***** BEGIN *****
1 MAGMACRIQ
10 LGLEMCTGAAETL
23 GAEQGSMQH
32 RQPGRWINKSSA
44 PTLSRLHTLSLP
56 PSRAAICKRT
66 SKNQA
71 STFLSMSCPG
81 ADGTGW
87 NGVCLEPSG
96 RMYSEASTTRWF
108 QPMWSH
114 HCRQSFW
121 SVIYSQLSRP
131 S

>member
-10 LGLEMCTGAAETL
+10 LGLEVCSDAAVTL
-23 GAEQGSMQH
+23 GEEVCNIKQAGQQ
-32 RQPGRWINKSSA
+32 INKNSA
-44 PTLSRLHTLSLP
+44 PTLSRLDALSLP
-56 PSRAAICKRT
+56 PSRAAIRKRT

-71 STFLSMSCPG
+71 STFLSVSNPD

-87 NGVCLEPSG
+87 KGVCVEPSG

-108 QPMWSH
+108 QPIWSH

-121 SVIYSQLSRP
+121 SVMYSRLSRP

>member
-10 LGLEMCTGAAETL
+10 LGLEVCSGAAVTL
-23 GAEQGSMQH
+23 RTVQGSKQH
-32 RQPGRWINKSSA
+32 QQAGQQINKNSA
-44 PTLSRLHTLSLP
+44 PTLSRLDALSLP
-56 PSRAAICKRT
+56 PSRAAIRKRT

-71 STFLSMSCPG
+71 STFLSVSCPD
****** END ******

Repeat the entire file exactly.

1 MAGMACRIQ
10 LGLEMCTGAAETL
23 GAEQGSMQH
32 RQPGRWINKSSA
44 PTLSRLHTLSLP
56 PSRAAICKRT
66 SKNQA
71 STFLSMSCPG
81 ADGTGW
87 NGVCLEPSG
96 RMYSEASTTRWF
108 QPMWSH
114 HCRQSFW
121 SVIYSQLSRP
131 S

>member
-10 LGLEMCTGAAETL
+10 LGLEVCSDAAVTL
-23 GAEQGSMQH
+23 GEEVCNIKQAGQQ
-32 RQPGRWINKSSA
+32 INKNSA
-44 PTLSRLHTLSLP
+44 PTLSRLDALSLP
-56 PSRAAICKRT
+56 PSRAAIRKRT

-71 STFLSMSCPG
+71 STFLSVSNPD

-87 NGVCLEPSG
+87 KGVCVEPSG

-108 QPMWSH
+108 QPIWSH

-121 SVIYSQLSRP
+121 SVMYSRLSRP

>member
-10 LGLEMCTGAAETL
+10 LGLEVCSGAAVTL
-23 GAEQGSMQH
+23 RTVQGSKQH
-32 RQPGRWINKSSA
+32 QQAGQQINKNSA
-44 PTLSRLHTLSLP
+44 PTLSRLDALSLP
-56 PSRAAICKRT
+56 PSRAAIRKRT

-71 STFLSMSCPG
+71 STFLSVSCPD